Thirty-year-old filmmaker Joe Houlberg, in his second year as a grad student at SAIC in the Film, Video, New Media and Animation department, is in an unusually accomplished position. He’s already made his first feature, the fine, atmospheric “Sed” (Thirst), which premiered at the Chicago Latino Film Festival and was made in his home country of Ecuador. It’s a tense tale of two couples, including a blind woman, in increasingly strange circumstances in a country house. A three-week shoot that went through three years of post-production, “Sed” is much more than a calling card. “Why am I here?” Houlberg says. “Many reasons… needed a change in life, wanted to study and found SAIC and Chicago the best for what I wanted.” Houlberg especially appreciates being able to shape his studies to his needs. “I’m starting many new projects. This summer was important for me because I premiered ‘Sed’ in Ecuador and I finished a short film called ‘A,’ which was just selected for the Biennale of Moving Image in Geneva. While ‘A’ is in the process of distribution and application to different festivals, “Sed’ is going to a festival in Argentina and another one in Guatemala. I´m working on two new feature scripts and also in two interdisciplinary projects that mix all kinds of media.” Chicago is fertile ground. “Yes, I have met many very interesting friends, faculty and artists since I got to Chicago and that has definitely influenced how I see art and film today. My new projects are also a result of all these experiences that I’ve gathered my first year in the Windy City. There is a great interest for art and I love how people here are very open to share and assist to the events. I feel that the art scene, or the one that I’m more interested in, is very independent and with a very big sense of community, which I think, is essential for art as well as artists. Chicago, for me, is like having a new pair of eyes. I feel that the fact that I’m living in a different city, country, culture/weather, time, space and speed has made me see art with a new first sight. It is as if I was a kid again, very curious and playful, but learning so much that I also feel that I’m growing a lot and becoming wiser each day. I feel Chicago is in a constant transformation, it is always ahead in what art is or should be, very avant-garde…I feel many of the things happening in the present of Chicago will become the future in other parts of the world.” Trailer for “Thirst.”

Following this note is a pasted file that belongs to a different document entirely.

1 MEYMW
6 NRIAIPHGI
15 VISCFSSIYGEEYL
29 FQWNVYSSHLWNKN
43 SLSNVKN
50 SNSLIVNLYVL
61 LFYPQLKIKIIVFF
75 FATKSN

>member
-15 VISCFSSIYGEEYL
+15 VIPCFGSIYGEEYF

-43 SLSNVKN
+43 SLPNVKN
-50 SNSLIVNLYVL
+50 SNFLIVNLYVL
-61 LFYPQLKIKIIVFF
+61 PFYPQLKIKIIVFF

Ray Pride is Newcity’s film critic and a contributing editor to Filmmaker magazine.
His multimedia history of Chicago “Ghost Signs” will be published later this year.